But if Bucky Barnes was indeed dead, for editor-author Stan Lee, the idea of Bucky the sidekick was not. In February, 1969, in Captain America #110, Cap meets Rick Jones, a teenage character who, at the time, had been appearing in the pages of the Incredible Hulk, acting as the green-skinned behemoth’s occasional mediator. After encountering the Hulk in a wild rampage, Cap rescues Rick Jones, and takes the loner in. Rick has a striking likeness to Bucky. Rummaging through Cap’s things, Rick finds an old Bucky costume and puts it on. After a heated exchange, Cap agrees to take Rick on as a new partner, and the new Captain America and Bucky begin a protracted battle with Hydra, an organization that rose out of the ashes of Nazi Germany to destroy the Free World.
Titled “No Longer Alone,” Captain America #110 was the first issue penciled by the incredible Jim Steranko, and appears to be Lee’s definitive statement regarding Cap as a solo character. Sales were not the best after Cap was moved from a two story magazine that also featured Iron Man, and it seems Lee felt that the character needed a sidekick to move the magazine off the racks. So it appears that the Bronze Age Captain America, like his Golden and Silver Age predecessor, was going to have a partner. It was not, however, clear on who that partner would be.
In March, 1969, one month after the publication of “No Longer Alone,” and the establishment of Rick Jones as Cap’s new partner, Marvel’s New York offices received a copy of an opinion piece by D.A. Latimer that appeared in the East Village Other, a New York underground newspaper, criticizing the absence of black characters in the Marvel universe. Marvel shot back, pointing out the existence of T’Challa, and non-superheroes like Joe Robertson, Willie Lincoln, and a few others. The letter also mentioned a new superhero called “THE FALCON,” although the character had yet to appear in print, and would not until June.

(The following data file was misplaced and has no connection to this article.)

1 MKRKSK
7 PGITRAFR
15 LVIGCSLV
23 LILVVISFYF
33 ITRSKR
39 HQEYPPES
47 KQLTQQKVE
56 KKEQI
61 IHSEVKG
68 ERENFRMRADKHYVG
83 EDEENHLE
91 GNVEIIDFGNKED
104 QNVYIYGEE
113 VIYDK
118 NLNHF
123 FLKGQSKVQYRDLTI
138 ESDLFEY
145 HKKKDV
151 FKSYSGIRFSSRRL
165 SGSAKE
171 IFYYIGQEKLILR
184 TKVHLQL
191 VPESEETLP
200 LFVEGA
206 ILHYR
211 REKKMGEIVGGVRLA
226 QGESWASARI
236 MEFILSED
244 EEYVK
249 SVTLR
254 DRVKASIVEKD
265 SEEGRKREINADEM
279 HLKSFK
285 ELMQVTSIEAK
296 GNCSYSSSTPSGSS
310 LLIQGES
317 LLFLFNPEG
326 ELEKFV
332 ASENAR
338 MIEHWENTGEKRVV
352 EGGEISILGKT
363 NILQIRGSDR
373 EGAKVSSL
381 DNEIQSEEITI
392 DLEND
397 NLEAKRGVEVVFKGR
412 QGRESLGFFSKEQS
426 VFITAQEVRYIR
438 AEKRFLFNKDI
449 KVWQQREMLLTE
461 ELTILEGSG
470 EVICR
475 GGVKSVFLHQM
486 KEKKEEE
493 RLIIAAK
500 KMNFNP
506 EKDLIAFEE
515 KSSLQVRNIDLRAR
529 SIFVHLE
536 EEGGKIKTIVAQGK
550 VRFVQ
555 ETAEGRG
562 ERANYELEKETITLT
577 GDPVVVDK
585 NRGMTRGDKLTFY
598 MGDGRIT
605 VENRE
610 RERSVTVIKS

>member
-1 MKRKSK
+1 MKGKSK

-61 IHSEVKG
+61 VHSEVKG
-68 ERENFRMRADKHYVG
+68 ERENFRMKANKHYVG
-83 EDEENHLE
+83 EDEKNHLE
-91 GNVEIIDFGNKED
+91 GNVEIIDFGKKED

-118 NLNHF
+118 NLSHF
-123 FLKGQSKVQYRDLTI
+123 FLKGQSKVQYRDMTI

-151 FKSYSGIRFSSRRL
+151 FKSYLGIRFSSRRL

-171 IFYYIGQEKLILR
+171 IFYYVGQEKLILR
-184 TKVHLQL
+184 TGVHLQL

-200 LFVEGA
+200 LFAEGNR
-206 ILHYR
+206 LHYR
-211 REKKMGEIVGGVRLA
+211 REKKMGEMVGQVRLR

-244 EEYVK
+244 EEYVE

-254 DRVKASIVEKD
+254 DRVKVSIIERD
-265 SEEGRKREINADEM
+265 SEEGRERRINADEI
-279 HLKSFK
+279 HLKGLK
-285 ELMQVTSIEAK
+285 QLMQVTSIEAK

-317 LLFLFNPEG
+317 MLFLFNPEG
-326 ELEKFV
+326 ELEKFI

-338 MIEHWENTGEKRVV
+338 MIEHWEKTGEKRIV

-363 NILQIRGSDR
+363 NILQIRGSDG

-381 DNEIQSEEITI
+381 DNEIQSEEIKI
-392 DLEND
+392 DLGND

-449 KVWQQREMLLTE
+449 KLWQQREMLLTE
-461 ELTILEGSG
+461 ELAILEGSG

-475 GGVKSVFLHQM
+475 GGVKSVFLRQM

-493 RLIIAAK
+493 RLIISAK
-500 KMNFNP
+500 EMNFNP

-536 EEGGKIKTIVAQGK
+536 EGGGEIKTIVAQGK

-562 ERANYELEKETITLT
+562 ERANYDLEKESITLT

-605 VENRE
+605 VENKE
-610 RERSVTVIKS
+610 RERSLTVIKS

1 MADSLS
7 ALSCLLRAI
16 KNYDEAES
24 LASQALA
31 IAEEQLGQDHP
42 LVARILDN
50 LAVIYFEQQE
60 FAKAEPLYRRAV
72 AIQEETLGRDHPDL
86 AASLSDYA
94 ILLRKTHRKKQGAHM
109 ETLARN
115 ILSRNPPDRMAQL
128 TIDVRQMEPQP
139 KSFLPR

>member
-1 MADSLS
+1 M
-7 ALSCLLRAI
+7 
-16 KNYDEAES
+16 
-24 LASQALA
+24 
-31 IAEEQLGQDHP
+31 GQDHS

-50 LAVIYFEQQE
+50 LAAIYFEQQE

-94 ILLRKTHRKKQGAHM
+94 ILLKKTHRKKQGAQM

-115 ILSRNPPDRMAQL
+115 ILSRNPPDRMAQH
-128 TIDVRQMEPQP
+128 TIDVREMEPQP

Lee introduced the idea of the Falcon in a talk at Duke University the previous February, roughly a month before the Latimer piece. Therefore, Latimer’s criticism wasn’t a catalyst for the appearance of a new African American superhero, but it could have impacted the question of who Cap’s permanent partner would be.
Marvel received a copy of the East Village Other critique a month after “No Longer Alone,” and the same month as the publication of Captain America #111, another Steranko masterpiece, where Rick Jones, in full Bucky garb, once again joins Cap on a brilliantly conceived cover collage. In “Tomorrow You Live, Tonight I Die!!” Cap rescues Rick from the clutches of Hydra before staging his own death to throw the villains off his trail. The following issue was essentially a memorial for the supposedly deceased Cap, told largely in a series of flashbacks. Yet Rick Jones/Bucky reappears in #113 on another wonderful Steranko cover, and plays a major role in helping Cap defeat Hydra, a role he continues in a similar battle with A.I.M. in #114.